Global Warming
Scientists plan to test their genetic engineering technique to improve the water efficiency of other food cropsReuters

A team of international researchers has developed a genetically engineered tobacco crop that consumes significantly less water than its non-modified peers.

The method involves boosting the level of a protein in the plant that regulates the opening and closing of the stomata – microscopic pores in the leaf that let in carbon dioxide and allow water to escape.

The scientists involved were able to reduce the amount of water consumed by the test crop by a quarter without compromising yield.

The research is published in the journal Nature Communications.

"This is a major breakthrough," said Stephen Long, professor of plant biology and crop sciences at the University of Illinois, Urbana-Champaign.

To achieve a more water efficient tobacco crop, researchers increased the level of a protein called Photosystem II Subunit S (PsbS) to trick the tobacco plant into thinking that it did not have enough light to photosynthesize.

This causes the stomata to partially close, leading to less water escaping by the process of transpiration.

Carbon dioxide levels in the atmosphere have increased by a quarter over the past 70 years, so a plant can amass enough CO2 for photosynthesis without having to fully opening its stomata.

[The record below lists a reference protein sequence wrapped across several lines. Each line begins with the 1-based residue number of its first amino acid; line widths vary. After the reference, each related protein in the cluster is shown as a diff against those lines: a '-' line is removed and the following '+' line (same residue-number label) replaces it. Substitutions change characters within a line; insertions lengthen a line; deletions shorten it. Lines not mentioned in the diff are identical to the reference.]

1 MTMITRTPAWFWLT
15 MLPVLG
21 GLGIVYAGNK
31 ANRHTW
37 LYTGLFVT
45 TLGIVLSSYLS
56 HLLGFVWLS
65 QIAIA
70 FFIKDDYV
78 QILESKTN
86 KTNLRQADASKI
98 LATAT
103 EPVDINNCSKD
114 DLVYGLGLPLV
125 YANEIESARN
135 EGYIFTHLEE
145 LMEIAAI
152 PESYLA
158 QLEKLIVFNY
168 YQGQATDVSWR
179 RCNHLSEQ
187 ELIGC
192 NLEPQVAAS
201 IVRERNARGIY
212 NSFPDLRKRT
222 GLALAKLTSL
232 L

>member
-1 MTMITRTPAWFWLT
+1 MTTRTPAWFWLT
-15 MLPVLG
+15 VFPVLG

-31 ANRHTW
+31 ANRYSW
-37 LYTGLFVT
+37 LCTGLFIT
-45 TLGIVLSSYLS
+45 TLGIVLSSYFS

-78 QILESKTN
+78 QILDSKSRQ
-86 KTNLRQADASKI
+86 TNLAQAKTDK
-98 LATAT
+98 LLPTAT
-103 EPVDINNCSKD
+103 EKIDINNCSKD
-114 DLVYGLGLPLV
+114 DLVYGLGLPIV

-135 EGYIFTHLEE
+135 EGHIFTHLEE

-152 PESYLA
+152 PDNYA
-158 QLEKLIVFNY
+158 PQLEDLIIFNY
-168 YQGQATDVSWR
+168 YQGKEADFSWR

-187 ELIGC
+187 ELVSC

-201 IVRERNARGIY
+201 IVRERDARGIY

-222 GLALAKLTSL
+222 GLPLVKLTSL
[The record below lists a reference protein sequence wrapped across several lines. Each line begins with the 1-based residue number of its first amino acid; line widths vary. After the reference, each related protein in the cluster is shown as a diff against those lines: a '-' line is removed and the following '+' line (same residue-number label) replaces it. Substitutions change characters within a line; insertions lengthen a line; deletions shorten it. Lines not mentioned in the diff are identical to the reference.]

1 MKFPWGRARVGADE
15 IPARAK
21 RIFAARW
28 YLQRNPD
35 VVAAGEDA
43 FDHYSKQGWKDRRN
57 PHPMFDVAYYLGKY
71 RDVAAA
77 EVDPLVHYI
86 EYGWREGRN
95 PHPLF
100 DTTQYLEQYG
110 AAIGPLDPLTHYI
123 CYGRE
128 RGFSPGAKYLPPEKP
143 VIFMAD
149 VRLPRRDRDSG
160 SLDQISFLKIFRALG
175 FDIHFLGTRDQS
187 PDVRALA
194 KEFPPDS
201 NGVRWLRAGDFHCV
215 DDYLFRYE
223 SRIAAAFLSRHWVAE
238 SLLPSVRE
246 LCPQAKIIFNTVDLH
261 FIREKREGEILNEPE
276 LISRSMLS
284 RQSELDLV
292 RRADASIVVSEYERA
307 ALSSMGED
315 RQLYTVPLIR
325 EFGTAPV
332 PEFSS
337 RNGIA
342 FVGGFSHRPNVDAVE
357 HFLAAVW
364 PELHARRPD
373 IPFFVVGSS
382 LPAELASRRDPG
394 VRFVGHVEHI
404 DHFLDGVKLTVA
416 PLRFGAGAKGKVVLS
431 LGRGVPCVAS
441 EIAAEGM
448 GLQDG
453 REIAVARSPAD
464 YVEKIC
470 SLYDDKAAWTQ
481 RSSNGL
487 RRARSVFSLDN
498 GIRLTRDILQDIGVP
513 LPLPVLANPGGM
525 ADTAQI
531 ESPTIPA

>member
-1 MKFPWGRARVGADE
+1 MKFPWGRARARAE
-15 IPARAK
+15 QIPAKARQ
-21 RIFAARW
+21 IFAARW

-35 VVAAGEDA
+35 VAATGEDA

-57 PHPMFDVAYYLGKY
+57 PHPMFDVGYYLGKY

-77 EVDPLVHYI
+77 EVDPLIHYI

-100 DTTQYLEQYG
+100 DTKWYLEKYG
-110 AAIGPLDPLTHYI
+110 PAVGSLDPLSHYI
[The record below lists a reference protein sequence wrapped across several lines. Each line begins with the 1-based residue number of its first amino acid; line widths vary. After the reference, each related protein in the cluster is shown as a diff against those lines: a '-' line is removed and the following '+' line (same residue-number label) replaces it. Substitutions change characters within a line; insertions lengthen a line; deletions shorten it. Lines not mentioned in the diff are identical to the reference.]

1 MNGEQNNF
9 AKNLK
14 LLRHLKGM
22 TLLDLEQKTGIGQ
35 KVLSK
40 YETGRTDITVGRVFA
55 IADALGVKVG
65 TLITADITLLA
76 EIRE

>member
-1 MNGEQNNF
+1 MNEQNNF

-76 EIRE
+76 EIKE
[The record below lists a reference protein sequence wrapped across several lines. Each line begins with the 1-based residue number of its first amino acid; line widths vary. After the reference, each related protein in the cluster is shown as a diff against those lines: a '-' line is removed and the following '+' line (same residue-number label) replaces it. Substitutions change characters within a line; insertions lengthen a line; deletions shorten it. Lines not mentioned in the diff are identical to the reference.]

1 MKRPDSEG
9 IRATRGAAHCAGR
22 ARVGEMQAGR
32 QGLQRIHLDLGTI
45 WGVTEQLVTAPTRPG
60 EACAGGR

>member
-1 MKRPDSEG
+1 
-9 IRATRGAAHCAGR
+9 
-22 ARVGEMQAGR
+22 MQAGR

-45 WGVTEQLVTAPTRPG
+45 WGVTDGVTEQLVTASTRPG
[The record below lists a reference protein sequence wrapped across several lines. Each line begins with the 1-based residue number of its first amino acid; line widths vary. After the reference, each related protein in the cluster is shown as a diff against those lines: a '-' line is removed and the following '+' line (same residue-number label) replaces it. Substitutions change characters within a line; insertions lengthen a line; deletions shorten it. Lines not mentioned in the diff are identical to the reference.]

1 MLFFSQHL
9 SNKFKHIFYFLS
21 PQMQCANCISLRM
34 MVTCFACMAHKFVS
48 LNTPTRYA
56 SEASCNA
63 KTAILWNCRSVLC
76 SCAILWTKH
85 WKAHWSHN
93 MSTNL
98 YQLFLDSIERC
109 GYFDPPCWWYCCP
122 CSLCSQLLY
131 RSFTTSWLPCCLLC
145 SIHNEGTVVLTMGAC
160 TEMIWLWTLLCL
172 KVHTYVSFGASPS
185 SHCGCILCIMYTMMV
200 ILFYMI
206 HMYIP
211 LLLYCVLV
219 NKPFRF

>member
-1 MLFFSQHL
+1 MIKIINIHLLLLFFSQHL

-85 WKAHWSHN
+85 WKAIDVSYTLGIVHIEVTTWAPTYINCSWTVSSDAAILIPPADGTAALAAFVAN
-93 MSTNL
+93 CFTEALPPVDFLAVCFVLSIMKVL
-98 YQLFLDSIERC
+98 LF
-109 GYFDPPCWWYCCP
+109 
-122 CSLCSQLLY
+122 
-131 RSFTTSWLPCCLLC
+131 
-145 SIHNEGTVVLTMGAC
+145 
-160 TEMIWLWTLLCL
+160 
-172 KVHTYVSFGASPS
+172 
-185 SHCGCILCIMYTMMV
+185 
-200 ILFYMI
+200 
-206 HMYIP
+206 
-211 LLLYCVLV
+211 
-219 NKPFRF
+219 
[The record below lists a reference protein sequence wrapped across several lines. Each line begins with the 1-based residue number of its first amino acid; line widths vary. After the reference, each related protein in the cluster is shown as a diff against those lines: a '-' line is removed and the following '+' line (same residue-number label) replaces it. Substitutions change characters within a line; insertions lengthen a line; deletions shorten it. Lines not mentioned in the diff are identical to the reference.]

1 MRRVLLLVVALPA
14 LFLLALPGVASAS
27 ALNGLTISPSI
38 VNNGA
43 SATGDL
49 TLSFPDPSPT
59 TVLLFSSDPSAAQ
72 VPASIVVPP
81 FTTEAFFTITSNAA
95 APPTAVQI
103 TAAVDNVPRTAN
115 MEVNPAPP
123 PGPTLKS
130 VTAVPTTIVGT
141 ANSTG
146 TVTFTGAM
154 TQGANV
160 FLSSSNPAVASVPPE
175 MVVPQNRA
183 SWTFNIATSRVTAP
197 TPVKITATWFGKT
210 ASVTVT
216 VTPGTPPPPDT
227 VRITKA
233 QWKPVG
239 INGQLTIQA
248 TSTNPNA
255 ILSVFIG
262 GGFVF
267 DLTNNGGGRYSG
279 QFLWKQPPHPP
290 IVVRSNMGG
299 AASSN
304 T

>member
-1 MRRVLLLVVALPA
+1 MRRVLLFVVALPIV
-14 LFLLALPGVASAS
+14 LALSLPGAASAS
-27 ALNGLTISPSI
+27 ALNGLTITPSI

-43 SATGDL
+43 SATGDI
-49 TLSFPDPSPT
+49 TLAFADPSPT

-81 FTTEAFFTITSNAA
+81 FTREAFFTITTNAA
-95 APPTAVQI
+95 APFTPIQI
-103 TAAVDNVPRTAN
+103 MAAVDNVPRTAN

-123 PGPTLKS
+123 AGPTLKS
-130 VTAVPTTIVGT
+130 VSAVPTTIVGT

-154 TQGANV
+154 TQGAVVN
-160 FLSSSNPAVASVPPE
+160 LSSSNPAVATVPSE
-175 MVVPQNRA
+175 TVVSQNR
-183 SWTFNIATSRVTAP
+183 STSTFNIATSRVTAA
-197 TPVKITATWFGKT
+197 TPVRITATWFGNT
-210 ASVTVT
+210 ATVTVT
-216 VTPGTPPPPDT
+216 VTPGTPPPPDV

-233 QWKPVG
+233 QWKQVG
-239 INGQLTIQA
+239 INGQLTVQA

"Evolution has not kept pace with this rapid change, so scientists have given it a helping hand," said Long.

The hope is that this method will lead to more water efficient farming methods in a future where there is greater climate instability.

"Crop yields have steadily improved over the past 60 years, but the amount of water required to produce one ton of grain remains unchanged – which led most to assume that this factor could not change," Long added.

"Proving that our theory works in practice should open the door to much more research and development to achieve this all-important goal for the future."

Researchers now plan to use the technique on other food crops and test its efficiency in real-world scenarios.

"Making crop plants more water-use efficient is arguably the greatest challenge for current and future plant scientists," said Johannes Kromdijk, a co-author of the study.

"Our results show that increased PsbS expression allows crop plants to be more conservative with water use, which we think will help to better distribute available water resources over the duration of the growing season and keep the crop more productive during dry spells."